The biggest problem I have faced in theatre is how to make theatre important to my colleagues and coaches in our school. Sports, as any theatre person knows, takes priority in almost all aspects of school. From scheduling to funding, it just works that way. Only in the past few years has our program grown to include a larger following from students and community members. And because of this, we honestly don't have this issue as much anymore. Recently, with the support of our School Board members and Superintendent Dr. Zac Chatterton, have we renovated our theatre space. I was involved in the planning process and updates, which is not always the case for some fellow directors I have talked with. It is also within the past few years, our coaching staff has taken note of the work our theatre program has done and work with us to ensure all students have a chance to take the stage. The perfect example was when our drama production of Almost, Maine opened the same night as the Playoff game for our football team. I was immediately called by the football coach to discuss the whole situation, get my feelings on it and so on. We made the decision together -- football and theatre. On our closing night, several members of the coaching staff and players attended our show. Talk about class within a program and school. Don't get me wrong, it is still an issue we have all the time but open communication and respect for each others program help guide to fitting solutions.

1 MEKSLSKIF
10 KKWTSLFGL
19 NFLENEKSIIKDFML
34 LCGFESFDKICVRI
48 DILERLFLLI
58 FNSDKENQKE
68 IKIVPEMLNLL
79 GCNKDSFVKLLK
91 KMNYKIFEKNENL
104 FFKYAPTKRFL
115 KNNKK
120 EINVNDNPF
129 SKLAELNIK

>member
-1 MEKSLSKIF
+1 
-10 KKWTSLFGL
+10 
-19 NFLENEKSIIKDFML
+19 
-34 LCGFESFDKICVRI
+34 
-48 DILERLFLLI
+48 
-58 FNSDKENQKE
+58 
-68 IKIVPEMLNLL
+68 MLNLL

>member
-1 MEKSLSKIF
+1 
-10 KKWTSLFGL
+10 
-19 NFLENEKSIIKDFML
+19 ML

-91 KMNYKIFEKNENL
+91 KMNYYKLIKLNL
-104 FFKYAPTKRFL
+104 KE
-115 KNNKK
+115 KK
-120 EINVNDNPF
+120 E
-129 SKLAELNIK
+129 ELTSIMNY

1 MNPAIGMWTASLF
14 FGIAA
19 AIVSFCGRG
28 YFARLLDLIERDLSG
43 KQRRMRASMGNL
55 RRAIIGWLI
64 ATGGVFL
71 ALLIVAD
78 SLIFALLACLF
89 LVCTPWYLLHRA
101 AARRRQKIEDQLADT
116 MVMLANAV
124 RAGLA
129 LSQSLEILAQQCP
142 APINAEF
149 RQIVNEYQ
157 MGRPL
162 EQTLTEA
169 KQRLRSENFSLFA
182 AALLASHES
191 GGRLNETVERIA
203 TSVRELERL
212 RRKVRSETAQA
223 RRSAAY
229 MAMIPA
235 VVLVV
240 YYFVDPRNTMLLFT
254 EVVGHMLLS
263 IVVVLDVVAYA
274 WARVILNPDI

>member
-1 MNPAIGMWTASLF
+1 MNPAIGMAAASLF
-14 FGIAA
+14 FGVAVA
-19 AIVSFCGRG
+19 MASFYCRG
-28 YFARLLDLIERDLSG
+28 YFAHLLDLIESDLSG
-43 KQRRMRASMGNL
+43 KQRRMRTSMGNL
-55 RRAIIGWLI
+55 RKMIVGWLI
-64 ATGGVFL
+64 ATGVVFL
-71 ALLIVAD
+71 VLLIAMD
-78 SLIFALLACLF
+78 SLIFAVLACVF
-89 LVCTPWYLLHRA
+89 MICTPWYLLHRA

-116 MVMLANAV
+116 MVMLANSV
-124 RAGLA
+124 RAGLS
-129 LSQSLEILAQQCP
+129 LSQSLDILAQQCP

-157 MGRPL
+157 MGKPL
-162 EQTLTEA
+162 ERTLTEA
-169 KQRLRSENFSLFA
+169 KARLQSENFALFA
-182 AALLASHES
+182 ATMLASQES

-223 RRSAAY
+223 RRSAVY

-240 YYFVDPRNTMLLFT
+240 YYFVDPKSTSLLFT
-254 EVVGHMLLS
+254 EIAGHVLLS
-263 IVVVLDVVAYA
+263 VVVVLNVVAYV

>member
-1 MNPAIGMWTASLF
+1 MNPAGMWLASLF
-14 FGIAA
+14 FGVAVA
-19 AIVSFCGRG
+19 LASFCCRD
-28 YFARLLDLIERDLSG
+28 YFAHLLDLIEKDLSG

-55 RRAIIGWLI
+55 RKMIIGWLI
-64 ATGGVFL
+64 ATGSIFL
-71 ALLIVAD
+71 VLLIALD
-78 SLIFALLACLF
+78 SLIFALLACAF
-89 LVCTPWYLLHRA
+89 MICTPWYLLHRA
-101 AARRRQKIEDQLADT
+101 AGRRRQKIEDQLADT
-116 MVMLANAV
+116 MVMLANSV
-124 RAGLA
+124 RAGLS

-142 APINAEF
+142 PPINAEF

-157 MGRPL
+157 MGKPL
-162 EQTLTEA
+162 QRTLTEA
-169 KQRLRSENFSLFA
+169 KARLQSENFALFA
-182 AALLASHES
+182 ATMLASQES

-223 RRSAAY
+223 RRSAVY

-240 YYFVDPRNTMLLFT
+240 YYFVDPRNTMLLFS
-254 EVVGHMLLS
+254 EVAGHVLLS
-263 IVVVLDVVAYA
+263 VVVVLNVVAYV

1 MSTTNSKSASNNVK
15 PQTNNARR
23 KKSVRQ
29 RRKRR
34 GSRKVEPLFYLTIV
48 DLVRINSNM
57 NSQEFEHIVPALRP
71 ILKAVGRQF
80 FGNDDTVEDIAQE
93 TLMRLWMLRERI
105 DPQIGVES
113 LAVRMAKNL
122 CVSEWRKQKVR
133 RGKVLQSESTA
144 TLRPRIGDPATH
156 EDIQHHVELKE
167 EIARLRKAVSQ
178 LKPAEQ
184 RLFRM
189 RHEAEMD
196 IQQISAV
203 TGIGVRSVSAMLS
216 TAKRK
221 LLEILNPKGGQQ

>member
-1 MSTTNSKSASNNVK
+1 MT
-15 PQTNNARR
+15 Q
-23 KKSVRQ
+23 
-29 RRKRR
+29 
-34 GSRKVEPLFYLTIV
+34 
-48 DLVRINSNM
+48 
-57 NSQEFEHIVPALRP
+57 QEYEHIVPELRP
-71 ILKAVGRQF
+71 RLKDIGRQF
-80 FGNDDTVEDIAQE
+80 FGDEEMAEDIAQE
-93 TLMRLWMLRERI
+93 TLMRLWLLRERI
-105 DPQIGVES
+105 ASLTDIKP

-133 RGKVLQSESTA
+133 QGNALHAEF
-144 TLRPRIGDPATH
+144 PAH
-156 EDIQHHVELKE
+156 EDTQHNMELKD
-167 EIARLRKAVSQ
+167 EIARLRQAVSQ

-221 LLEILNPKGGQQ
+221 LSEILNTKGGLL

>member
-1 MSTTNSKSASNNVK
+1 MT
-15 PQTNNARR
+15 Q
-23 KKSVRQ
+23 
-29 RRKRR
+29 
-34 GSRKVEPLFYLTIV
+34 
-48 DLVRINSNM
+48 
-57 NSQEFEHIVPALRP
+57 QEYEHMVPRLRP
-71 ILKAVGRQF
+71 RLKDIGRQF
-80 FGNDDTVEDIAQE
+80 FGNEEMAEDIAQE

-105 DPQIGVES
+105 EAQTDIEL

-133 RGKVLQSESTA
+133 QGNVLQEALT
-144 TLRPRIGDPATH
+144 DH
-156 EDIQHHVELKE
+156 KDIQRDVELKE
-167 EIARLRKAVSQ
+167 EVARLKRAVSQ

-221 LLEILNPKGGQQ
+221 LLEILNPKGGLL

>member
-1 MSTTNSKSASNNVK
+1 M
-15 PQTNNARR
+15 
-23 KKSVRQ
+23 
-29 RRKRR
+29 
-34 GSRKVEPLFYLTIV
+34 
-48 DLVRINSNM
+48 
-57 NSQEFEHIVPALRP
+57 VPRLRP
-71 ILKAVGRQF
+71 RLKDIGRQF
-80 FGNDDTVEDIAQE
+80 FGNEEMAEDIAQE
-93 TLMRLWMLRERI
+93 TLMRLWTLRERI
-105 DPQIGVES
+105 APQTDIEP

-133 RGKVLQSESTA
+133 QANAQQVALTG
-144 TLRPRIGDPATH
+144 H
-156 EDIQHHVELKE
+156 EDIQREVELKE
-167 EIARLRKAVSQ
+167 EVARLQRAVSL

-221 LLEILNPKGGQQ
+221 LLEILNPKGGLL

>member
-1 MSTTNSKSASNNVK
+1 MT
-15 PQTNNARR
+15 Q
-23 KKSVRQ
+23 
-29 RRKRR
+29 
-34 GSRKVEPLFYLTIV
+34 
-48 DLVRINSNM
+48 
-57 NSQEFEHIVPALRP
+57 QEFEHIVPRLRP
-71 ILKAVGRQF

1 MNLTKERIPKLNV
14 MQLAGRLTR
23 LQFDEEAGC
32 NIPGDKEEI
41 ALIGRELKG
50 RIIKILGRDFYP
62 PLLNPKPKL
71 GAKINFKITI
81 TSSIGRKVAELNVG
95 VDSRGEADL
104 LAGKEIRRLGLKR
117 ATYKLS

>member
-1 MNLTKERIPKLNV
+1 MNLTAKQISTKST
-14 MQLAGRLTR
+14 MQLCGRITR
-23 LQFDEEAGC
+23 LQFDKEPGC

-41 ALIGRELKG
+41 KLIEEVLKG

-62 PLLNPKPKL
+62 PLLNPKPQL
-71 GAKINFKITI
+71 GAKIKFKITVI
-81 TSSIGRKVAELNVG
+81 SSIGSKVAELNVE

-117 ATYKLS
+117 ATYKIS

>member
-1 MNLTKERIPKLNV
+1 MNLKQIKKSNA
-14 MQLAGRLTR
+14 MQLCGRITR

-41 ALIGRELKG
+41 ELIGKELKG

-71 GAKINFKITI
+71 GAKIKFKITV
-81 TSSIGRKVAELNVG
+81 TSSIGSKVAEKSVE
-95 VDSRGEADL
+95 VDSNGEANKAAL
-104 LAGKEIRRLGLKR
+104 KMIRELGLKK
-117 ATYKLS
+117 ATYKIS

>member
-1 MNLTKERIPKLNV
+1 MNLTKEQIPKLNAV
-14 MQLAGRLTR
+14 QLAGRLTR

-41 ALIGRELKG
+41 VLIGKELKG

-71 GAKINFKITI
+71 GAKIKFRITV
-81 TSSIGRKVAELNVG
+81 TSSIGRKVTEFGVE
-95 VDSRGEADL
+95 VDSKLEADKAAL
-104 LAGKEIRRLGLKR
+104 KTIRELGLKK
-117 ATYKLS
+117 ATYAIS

Of what theatrical accomplishment are you most proud?
My proudest moment is not my own. But when students, current or former, talk about how theatre has impacted their life, how a s how we did together was the time of their life, how they have taken the stage in college and did so because they love it, that is what I am proud of. I wholeheartedly enjoy watching any student learn that the stage is a safe place to become an even better version of who you want to be
Who was/is your mentor?